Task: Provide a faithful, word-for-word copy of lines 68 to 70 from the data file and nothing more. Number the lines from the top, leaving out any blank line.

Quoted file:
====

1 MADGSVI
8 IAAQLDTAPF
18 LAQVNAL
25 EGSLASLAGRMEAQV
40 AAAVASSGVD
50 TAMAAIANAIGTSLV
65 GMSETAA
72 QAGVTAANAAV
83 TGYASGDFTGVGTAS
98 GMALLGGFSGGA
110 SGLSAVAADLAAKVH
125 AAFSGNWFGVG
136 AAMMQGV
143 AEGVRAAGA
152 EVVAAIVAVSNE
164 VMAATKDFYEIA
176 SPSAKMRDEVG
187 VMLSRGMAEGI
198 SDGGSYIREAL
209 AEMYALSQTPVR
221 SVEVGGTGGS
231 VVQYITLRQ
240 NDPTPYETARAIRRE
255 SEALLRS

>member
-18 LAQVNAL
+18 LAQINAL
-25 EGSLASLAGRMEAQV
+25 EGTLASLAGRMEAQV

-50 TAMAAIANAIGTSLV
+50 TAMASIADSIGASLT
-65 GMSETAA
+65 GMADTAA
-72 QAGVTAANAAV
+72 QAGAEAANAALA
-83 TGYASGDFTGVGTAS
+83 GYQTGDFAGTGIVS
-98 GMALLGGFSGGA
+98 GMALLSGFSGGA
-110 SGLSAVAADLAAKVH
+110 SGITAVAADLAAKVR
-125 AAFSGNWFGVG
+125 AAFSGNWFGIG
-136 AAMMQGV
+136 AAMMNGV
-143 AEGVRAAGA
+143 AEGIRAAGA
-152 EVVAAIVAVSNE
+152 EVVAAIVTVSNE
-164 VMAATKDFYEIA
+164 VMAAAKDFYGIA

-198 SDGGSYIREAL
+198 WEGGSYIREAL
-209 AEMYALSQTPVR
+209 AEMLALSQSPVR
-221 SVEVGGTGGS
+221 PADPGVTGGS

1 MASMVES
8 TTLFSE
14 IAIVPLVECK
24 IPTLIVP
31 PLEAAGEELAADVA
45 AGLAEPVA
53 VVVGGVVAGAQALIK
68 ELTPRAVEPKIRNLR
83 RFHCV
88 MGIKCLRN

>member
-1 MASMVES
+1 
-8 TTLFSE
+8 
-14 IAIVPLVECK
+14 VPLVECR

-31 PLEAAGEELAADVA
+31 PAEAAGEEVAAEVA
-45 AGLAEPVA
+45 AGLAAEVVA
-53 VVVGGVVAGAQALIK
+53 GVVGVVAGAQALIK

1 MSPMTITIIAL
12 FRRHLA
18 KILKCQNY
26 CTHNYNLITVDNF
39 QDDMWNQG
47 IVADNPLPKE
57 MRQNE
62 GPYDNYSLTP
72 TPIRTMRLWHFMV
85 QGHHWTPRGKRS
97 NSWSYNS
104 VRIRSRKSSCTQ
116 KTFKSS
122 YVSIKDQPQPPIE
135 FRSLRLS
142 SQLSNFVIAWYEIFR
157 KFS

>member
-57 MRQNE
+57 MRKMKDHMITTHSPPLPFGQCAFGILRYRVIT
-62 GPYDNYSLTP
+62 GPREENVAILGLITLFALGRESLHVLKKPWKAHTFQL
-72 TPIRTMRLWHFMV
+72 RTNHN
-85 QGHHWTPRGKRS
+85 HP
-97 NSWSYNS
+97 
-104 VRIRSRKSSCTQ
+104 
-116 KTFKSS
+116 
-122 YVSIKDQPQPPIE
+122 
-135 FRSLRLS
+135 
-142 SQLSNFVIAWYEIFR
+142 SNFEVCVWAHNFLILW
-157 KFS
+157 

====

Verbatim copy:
>member
-1 MASMVES
+1 